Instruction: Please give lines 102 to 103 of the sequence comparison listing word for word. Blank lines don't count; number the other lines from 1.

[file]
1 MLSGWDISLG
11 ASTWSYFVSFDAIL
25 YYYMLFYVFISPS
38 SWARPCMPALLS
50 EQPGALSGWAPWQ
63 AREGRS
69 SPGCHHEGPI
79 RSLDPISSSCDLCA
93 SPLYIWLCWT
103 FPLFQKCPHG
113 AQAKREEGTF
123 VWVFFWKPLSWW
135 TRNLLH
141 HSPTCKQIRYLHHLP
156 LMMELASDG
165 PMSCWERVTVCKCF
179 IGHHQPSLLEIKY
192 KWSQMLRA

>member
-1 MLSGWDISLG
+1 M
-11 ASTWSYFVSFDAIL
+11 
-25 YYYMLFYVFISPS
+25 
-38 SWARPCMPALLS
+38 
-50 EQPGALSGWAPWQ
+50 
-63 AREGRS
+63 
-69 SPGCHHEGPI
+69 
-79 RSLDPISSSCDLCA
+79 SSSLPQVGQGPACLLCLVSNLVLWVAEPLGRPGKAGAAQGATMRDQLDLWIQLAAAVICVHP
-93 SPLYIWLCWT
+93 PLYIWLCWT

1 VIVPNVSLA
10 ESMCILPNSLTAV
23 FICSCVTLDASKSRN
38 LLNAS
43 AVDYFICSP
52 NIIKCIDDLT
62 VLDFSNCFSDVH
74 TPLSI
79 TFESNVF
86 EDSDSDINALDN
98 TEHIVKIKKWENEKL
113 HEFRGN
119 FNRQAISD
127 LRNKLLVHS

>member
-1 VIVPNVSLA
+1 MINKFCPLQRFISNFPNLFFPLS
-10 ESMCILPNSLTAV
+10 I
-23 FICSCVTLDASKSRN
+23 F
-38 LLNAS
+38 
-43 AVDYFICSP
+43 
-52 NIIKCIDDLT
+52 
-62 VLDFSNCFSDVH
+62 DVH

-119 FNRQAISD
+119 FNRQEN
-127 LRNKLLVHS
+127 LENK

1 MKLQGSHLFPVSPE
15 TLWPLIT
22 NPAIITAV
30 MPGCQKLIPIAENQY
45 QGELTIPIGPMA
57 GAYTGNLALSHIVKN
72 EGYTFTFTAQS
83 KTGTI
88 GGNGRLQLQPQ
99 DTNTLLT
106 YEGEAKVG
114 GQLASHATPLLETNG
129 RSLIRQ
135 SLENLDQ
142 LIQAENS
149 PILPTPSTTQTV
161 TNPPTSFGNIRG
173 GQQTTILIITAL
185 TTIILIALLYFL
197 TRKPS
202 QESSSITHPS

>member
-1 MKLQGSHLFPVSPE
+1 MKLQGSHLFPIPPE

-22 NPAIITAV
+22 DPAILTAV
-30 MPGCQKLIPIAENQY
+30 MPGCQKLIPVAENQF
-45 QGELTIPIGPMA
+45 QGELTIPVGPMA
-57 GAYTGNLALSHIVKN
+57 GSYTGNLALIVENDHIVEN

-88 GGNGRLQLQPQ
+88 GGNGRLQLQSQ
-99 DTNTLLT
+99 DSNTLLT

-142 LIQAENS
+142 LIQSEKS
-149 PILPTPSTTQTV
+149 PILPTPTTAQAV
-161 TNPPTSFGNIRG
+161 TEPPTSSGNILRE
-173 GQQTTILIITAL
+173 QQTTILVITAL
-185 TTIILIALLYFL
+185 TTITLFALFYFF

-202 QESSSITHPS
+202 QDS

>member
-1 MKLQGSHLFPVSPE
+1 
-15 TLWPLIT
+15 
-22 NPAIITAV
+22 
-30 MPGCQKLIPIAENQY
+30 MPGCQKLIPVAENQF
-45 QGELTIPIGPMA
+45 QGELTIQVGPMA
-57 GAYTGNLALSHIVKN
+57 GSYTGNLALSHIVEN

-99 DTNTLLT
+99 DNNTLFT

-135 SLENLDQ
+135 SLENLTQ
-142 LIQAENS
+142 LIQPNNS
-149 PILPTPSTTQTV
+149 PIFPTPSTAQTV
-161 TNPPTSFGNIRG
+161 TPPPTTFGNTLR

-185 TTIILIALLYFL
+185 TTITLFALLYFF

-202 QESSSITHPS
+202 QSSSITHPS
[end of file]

+57 GSYTGNLALIVENDHIVEN

-88 GGNGRLQLQPQ